Madrid, 30 years (Europe Press)
Antoine Ferrier and colleagues were able to reconstruct patterns of vertebral bone formation in the ancestors of all terrestrial vertebrates based on a large data set of modern and fossil vertebrates, including rare new data from the reptile Mesosaurus tenuidens. , 300 million years ago. The results are published in Scientific Reports.
The spine is the identifying and naming feature of all vertebrates, and its evolution is generally well understood. However, some crucial aspects of its evolutionary history remain obscure. A new study by a team from Humboldt-Universität zu Berlin and the Museum für Naturkunde in Berlin (Germany) reveals new aspects to this story.
Paleontologist Antoine Ferrier, first author of the study conducted as part of his doctoral research, says the project began with exceptionally well-preserved fossils of the reptile Mesosaurus tenuidens. Mesosaurus was the first reptile adapted to life in water. With a long snout and a powerful swimming tail, it inhabited an inland sea in the southern parts of the supercontinent Pangea.
In some rare events, we’ve noticed that the neural arches, the spines that sit on the main part of the vertebrae, closed from head to tail as the animals grew, like a zipper. We wanted to know how this pattern fit into the evolutionary history of terrestrial vertebrates, but we quickly We realized that very little information was available, so we decided to investigate it ourselves,” he explained in a statement.
The team looked at four of the main patterns of spine development from the amnion:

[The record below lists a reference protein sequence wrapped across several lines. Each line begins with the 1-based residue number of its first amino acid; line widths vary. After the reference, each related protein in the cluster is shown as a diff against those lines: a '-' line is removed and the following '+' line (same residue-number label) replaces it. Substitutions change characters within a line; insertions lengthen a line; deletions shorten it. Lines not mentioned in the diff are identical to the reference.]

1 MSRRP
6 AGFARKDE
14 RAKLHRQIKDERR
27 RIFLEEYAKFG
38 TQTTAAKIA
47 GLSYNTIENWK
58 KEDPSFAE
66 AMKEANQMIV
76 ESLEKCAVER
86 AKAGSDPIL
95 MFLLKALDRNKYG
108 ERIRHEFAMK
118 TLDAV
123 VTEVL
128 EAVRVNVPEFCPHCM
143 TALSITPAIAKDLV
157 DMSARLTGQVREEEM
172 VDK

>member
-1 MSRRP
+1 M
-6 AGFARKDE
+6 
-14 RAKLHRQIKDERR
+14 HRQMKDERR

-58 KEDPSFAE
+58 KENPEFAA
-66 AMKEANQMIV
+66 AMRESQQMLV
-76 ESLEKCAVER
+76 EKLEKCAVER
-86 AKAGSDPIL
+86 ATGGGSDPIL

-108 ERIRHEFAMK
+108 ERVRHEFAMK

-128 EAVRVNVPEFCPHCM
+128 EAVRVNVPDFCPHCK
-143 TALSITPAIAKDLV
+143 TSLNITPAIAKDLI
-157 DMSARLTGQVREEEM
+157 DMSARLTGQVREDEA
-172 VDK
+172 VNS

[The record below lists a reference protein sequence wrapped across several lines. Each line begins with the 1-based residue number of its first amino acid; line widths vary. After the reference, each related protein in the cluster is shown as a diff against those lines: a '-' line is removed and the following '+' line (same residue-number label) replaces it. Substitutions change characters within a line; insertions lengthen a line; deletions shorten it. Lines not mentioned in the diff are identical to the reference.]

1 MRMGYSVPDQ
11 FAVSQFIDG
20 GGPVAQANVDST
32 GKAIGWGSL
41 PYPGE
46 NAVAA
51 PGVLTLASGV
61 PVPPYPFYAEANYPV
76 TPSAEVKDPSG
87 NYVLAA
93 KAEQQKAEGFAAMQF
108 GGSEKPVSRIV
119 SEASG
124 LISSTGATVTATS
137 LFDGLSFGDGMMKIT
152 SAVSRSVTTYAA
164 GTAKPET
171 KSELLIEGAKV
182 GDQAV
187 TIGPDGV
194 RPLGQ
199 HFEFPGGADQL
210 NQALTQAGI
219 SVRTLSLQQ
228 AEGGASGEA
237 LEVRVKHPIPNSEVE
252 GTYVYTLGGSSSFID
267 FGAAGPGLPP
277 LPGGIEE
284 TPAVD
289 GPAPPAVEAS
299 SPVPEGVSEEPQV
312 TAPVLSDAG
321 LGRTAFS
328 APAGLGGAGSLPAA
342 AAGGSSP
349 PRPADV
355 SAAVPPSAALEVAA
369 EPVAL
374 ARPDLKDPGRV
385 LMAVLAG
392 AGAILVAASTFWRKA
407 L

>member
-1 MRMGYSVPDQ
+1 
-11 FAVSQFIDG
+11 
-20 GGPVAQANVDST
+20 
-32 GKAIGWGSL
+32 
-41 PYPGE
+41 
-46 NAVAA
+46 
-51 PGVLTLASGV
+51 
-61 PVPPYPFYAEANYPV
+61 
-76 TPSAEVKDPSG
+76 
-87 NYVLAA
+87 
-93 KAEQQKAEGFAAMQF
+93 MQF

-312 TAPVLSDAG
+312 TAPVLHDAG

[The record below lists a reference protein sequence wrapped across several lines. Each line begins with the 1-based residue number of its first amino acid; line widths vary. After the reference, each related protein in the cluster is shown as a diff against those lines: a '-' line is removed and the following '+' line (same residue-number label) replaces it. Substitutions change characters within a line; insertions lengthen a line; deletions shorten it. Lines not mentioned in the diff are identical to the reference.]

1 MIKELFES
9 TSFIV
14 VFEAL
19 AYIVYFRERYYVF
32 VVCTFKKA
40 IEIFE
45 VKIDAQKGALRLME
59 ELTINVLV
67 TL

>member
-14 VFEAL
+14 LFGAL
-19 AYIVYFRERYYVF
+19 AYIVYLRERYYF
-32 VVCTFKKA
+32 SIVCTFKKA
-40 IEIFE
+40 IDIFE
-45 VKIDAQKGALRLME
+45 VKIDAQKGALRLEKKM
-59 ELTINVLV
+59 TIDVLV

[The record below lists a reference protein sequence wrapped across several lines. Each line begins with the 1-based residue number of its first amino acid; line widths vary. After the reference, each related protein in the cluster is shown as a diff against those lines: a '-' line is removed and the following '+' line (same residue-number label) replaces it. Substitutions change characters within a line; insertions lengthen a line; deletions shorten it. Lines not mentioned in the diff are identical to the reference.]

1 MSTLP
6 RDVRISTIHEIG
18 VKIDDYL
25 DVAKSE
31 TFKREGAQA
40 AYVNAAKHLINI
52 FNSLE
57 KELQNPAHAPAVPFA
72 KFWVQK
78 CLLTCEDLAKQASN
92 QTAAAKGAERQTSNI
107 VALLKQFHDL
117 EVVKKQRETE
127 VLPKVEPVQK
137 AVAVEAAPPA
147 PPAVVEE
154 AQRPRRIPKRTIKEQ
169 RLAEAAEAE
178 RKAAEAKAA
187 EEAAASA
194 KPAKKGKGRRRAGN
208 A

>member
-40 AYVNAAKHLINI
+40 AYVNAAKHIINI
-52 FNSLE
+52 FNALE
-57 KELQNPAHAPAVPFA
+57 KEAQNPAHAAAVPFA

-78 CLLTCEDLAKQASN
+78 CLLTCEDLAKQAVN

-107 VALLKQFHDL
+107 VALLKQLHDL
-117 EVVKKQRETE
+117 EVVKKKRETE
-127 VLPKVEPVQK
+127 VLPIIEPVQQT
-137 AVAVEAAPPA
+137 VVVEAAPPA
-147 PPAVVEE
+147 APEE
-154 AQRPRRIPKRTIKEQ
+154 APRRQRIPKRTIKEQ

– ossification of the center (the main body of the vertebra) – ossification of the paired neural arches – fusion of the elements of the neural arch initially formed in the spine – fusion of the neural arches with the center, also called neural fusion.
They used statistical models to track the evolution of these patterns through the roughly 300 million years of terrestrial vertebrate history, thus reconstructing the patterns of the common ancestor of all terrestrial vertebrates.
“What surprised us most was that these patterns appeared to be relatively stable over the past 300 million years,” says Professor Jörg Froebsch. “Modern and extinct vertebrates are highly diverse in terms of their body shapes and lifestyles, and the elements of their spines are organized into complex units that vary greatly between species. However, the ossification patterns were more conservative than might be expected because of the great morphological diversity.”
Although the studied patterns remained relatively stable throughout evolution, due to the huge time lag considered, some deviations occurred. In particular, birds, mammals, and squamous reptiles have evolved their own patterns of vertebral ossification, which differ from the ancestral state of the amniotes. However, within these groups, the patterns were surprisingly stable.
“Ostriches and gulls, for example, have very different anatomy and lifestyles, but their spines ossify in a similar way. This shows that some changes can be observed between the major lineages of terrestrial vertebrates, but within each of the major lineages, and backbone growth has again remained stable.” says Professor Nadia Frobisch.
“Our study is another great example of how fossil and modern animal data can be brought together to gain a much deeper picture of the evolution and evolution of major body structures,” says Antoine Ferrier.
“Award-winning zombie scholar. Music practitioner. Food expert. Troublemaker.”